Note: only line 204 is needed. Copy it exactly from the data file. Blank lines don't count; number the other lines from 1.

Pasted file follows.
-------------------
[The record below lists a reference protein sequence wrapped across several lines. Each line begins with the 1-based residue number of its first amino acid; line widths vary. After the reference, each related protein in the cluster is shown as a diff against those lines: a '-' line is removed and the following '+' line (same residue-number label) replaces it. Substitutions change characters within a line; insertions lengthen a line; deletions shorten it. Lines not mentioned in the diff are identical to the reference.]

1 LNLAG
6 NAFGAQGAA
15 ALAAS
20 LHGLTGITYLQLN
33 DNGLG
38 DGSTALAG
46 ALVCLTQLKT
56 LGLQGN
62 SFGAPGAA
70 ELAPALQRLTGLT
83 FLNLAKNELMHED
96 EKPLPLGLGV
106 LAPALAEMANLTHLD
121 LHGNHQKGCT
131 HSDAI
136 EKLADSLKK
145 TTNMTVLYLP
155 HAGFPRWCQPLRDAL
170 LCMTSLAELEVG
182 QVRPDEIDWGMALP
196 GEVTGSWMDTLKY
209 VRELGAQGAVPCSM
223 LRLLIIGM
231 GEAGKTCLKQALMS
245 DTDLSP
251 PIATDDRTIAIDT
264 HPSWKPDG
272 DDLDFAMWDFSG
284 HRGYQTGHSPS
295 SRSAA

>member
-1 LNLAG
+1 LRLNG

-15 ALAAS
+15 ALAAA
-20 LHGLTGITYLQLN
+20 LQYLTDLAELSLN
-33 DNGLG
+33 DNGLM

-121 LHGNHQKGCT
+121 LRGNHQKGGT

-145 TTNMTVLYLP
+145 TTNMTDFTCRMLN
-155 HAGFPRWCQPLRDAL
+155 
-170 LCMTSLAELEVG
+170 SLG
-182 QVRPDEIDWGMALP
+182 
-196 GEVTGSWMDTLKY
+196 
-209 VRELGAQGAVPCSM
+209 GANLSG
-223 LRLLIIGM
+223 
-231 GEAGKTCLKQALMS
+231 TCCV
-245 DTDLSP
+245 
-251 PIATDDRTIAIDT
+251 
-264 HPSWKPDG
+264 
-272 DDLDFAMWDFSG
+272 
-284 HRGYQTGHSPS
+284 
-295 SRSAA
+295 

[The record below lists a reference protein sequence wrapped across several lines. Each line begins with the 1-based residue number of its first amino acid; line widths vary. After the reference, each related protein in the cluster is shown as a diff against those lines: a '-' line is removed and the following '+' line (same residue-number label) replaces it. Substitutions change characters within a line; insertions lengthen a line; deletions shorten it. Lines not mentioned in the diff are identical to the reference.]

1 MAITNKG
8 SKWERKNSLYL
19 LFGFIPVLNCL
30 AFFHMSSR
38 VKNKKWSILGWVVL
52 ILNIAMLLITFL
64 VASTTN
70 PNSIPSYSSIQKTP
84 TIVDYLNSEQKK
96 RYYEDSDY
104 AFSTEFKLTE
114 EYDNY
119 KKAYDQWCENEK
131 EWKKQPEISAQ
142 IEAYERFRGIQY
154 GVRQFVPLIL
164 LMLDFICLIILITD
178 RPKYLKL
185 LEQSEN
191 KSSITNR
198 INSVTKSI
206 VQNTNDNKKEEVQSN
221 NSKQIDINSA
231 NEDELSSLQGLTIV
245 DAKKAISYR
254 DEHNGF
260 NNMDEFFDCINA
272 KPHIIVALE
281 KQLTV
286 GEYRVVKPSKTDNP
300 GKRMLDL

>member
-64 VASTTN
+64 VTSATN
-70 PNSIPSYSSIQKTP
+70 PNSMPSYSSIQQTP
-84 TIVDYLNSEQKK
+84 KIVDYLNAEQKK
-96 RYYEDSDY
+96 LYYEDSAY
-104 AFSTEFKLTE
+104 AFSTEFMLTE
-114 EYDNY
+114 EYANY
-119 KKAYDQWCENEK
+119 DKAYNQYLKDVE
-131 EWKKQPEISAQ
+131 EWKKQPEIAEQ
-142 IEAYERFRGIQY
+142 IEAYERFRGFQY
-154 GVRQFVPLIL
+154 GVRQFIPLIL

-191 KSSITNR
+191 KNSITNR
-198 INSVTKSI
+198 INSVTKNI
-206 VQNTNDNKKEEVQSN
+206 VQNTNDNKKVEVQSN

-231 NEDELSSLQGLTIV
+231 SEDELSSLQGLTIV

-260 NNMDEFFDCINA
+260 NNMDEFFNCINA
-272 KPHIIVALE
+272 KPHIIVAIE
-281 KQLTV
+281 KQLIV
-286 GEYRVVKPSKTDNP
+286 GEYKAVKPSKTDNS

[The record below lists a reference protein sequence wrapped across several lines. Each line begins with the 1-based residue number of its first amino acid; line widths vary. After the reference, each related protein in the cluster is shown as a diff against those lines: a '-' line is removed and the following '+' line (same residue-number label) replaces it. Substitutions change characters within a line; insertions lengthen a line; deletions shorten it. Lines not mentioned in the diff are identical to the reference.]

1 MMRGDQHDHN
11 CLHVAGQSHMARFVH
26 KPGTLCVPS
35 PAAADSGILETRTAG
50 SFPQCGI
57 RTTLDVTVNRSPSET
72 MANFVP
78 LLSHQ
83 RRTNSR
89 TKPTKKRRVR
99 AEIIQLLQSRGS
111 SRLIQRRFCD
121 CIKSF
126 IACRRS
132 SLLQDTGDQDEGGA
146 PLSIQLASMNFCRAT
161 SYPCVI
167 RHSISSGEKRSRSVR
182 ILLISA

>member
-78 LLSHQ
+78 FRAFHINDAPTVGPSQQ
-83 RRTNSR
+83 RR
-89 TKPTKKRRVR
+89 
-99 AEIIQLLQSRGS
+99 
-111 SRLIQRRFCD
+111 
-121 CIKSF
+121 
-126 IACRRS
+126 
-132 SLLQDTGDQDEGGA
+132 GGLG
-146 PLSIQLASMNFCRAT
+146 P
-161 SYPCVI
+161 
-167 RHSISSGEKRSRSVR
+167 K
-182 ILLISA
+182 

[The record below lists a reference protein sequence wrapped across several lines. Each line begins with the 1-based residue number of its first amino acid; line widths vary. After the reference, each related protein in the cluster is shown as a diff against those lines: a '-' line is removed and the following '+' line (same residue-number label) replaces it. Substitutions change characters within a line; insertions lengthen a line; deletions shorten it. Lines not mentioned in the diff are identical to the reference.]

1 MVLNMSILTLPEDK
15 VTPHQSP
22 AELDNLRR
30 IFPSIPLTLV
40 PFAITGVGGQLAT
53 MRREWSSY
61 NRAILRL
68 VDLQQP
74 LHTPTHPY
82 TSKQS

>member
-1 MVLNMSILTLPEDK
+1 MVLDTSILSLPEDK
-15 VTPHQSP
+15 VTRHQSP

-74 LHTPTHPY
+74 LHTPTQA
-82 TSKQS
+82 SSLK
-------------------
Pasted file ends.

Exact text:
+82 SSLK